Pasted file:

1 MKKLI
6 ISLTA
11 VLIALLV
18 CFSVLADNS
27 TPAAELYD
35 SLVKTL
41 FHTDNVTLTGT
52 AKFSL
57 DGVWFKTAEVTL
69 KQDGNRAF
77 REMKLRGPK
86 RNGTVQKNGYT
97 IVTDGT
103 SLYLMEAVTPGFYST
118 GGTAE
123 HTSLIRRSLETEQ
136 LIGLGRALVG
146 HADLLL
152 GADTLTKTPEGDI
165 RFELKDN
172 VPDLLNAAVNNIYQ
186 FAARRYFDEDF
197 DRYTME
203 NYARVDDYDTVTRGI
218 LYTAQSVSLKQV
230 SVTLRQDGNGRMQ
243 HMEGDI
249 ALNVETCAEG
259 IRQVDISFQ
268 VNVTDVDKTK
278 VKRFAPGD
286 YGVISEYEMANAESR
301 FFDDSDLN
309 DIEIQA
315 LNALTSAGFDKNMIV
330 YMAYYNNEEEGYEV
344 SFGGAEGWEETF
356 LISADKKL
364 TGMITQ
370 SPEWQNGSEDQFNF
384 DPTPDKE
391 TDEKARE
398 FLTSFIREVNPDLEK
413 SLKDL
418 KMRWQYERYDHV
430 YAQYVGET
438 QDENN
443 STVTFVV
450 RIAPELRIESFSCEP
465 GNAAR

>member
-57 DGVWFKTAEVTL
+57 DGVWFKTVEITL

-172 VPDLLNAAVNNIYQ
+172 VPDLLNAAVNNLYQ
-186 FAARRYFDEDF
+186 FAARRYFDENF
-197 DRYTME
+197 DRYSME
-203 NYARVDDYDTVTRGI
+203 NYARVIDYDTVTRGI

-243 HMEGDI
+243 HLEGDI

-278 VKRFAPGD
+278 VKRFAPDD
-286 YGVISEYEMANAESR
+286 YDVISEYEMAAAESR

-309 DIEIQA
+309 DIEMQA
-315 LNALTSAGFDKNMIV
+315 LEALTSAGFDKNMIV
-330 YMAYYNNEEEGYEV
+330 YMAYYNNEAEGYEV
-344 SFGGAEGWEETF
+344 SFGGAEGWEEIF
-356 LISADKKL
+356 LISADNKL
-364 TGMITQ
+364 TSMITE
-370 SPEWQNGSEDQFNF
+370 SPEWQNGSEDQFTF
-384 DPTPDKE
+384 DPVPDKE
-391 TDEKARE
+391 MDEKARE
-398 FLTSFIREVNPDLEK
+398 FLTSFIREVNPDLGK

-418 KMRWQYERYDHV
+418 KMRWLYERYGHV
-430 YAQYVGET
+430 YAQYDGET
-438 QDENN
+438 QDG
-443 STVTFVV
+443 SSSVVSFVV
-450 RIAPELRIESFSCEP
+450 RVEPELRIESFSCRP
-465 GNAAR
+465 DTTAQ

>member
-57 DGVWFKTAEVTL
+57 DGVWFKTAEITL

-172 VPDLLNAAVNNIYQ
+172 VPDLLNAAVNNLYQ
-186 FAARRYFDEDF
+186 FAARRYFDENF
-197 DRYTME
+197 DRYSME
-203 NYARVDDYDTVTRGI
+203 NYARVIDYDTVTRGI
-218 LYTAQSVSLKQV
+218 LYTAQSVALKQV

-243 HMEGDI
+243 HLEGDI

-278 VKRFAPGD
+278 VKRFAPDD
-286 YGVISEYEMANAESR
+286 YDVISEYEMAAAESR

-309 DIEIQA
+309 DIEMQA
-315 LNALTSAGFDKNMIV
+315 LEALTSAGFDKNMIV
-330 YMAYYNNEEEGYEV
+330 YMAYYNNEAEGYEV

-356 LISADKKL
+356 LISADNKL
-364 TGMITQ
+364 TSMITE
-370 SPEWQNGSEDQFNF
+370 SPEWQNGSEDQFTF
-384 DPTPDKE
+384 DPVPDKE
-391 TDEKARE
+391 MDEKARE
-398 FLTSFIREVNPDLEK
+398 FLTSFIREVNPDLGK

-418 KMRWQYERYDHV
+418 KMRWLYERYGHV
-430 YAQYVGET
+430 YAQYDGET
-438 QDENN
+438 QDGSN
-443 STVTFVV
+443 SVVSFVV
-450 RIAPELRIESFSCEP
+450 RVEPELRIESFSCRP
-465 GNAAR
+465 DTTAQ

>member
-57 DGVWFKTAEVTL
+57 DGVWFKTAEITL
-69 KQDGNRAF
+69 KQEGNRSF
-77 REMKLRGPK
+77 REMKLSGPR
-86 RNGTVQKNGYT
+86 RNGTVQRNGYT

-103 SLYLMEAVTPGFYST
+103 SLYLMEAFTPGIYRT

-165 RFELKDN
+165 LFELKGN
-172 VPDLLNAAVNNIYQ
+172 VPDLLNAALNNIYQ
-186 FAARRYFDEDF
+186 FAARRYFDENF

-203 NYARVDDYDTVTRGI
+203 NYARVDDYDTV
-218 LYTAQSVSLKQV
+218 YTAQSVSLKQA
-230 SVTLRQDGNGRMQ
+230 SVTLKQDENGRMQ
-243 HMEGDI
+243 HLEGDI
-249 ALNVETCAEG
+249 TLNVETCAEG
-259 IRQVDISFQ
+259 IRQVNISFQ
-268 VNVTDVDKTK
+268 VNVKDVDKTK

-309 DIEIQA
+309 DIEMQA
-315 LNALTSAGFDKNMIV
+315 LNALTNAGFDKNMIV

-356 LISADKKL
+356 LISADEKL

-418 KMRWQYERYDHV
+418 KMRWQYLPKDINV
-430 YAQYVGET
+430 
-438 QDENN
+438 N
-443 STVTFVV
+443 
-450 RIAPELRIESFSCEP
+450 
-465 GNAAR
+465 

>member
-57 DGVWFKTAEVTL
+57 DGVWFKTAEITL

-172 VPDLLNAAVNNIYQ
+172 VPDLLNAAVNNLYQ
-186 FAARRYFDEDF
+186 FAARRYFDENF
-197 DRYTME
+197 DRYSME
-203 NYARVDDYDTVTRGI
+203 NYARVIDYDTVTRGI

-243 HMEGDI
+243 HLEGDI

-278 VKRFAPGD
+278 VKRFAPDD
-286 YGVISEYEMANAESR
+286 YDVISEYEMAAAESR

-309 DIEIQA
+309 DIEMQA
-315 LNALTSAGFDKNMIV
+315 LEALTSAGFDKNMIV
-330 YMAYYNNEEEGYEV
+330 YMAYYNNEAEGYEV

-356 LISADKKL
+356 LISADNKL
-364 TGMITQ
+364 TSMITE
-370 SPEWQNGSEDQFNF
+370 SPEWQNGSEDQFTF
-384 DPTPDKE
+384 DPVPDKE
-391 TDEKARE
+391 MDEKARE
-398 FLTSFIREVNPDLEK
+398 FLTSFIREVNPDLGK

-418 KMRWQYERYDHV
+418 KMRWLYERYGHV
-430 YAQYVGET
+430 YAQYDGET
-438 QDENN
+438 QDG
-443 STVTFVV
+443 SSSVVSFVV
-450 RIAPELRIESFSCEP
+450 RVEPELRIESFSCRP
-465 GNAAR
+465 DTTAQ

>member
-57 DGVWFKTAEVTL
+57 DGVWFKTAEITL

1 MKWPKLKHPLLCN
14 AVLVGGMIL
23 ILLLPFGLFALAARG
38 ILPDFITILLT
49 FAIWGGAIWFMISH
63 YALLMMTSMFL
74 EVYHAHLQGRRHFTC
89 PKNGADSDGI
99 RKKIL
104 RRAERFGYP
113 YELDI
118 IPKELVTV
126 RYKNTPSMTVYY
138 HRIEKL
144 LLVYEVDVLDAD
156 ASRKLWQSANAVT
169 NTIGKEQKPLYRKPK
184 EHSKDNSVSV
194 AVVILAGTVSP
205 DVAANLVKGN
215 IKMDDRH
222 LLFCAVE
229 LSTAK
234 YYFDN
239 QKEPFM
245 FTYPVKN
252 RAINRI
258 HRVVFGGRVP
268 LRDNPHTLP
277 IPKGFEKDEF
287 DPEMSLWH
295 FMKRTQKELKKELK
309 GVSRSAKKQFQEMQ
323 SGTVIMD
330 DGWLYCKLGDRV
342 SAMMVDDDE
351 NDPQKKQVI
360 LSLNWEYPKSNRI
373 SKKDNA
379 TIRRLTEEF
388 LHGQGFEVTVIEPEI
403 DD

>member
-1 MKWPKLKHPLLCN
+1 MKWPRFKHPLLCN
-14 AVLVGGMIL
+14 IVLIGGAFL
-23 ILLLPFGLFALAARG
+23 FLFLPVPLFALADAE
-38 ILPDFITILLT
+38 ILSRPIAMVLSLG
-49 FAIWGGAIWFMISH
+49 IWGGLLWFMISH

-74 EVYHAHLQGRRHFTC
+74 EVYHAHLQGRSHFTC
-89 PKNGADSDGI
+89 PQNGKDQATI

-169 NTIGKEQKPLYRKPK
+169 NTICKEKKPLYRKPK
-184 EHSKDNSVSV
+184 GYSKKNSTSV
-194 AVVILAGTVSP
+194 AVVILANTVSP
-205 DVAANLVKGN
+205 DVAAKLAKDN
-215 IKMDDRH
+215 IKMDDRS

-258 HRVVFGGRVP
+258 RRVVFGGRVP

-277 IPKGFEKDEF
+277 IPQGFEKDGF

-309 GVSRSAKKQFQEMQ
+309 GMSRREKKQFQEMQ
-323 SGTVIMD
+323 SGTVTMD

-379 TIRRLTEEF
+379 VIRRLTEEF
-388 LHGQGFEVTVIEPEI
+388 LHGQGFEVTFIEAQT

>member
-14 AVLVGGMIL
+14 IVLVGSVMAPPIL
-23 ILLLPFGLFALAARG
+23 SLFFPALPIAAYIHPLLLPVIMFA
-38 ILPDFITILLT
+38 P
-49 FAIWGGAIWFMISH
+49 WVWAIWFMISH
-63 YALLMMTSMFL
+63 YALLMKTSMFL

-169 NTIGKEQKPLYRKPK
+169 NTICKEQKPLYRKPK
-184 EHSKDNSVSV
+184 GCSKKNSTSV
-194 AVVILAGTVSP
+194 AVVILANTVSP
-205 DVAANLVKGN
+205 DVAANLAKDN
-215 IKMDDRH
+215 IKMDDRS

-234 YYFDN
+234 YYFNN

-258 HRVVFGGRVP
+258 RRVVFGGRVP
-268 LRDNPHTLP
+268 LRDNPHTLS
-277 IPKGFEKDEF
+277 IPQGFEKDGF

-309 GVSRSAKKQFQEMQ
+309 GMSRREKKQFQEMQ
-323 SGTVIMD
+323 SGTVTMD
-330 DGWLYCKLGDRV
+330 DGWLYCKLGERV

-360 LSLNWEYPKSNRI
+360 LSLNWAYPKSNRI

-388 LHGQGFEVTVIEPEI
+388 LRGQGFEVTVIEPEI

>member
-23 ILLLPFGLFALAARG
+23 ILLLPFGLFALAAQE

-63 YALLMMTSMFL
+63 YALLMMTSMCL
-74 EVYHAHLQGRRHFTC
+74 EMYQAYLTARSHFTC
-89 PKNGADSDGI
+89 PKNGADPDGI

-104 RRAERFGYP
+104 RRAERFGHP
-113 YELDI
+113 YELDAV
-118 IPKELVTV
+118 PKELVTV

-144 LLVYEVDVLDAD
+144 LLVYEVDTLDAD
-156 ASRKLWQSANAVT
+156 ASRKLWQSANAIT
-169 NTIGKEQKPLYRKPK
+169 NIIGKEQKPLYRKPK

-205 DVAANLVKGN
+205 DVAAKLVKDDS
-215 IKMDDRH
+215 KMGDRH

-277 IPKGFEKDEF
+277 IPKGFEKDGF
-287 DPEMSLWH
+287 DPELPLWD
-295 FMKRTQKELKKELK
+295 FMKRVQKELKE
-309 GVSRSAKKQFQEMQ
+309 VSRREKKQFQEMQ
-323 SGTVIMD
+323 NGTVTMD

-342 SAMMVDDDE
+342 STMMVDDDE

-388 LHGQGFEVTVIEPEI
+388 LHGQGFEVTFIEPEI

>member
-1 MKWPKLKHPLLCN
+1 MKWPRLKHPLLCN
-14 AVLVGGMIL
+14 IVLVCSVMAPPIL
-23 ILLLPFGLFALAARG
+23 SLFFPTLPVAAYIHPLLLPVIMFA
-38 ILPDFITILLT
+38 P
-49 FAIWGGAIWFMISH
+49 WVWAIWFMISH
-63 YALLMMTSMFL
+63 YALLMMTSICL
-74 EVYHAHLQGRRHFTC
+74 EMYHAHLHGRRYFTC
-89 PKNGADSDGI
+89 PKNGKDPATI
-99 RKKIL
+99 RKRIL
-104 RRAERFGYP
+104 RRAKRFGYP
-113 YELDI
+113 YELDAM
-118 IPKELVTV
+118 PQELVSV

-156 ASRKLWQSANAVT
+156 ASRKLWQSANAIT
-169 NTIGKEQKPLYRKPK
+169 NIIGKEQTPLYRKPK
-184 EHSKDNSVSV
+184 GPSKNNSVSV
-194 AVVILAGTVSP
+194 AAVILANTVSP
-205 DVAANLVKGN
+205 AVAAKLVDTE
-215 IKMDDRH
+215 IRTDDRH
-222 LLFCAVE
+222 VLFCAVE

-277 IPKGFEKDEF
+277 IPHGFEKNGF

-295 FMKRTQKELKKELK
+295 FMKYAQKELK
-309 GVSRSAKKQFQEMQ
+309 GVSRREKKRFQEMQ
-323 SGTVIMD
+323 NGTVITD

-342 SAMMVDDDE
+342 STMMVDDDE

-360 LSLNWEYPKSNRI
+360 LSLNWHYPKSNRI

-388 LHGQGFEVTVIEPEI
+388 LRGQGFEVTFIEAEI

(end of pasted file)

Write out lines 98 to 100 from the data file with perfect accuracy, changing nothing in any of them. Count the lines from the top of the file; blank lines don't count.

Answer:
-465 GNAAR
+465 DTTAQ

>member